In taking his theories further Semper engages in a yet another manner of thinking about building. The tectonic property of the screen in the Caribbean Hut is synonymous with his textile ‘Element’. His view of the primacy of weaving drew him to a conclusion that the polychromatic painting of Greek temples derived from the dyed and woven wall hangings common in earlier buildings.*19 Replacement of these hangings by coloured render, he argued, transformed the actual surfaces resulting in the monumentality of the temples. From this claim he developed his ‘Bekleidungs’ theory*20, in which he seems to endow the surface of the screen with a life of its own.*21 This theory of ‘cladding’ is, in essence, a theory of ornament and can be seen as a contradiction of his theories of tectonics, since Semper himself referred to it as an ‘annihilation of reality’.*22

Whereas in his description of the Caribbean hut Semper pointed out that the screen which defines the space enclosure is discrete from the structure, in the Bekleidungs theory he takes this idea of space definition further. His claim is that even where load bearing masonry itself is inscribed or decorated with ornament, the actual ornamentation is still to be read as symbolically separate.
As precedence he cited Assyrian wall-carving which, again he claimed, derived from earlier textile hangings.*23 This Semper called a ‘Verhuellung’*24 (veiling) of the structure which allowed, for him, the genuine space of architecture to be revealed: ‘Solid walls are but the internal and unseen scaffolding of the true and legitimate representatives of division’.*25 He did add, in mitigation of the rather devastating effect this remark has on those parts of his work dealing with tectonics, that, ‘only after proper treatment of material can material be forgotten’.*26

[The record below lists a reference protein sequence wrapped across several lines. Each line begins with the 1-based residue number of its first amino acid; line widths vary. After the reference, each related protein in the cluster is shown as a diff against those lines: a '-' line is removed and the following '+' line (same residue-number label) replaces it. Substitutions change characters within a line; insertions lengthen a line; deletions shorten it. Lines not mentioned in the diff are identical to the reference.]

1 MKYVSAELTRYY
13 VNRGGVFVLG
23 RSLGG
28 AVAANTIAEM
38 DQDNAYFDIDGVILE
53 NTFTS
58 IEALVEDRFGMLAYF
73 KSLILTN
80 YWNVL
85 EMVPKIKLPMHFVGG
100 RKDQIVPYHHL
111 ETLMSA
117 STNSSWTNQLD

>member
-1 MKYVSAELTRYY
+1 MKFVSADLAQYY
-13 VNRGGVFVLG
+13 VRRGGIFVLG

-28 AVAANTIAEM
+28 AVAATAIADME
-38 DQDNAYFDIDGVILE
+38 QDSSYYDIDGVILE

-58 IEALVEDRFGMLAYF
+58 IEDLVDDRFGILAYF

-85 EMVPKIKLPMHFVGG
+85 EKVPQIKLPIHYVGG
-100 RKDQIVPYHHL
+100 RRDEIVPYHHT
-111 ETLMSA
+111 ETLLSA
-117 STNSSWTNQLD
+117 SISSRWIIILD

The Bekleidungs theory led him to reject both cast-iron construction and the gothic style as a way forward for modern architecture.*27 This was because their emphasis was on the expression of structure rather than cladding.

He personally embraced mainly a ‘neo-renaissance’ style in his built work and his buildings such as the Hoftheatre and the Art Gallery in Dresden and the Art Gallery and Museum in Vienna do not reflect in any obvious way those parts of his theory such as the ‘Four Elements’. I, personally, do not see this as inconsistency on his part. Just because his theories are closely concerned with the circumstances of the origins of the
892theatre dresden349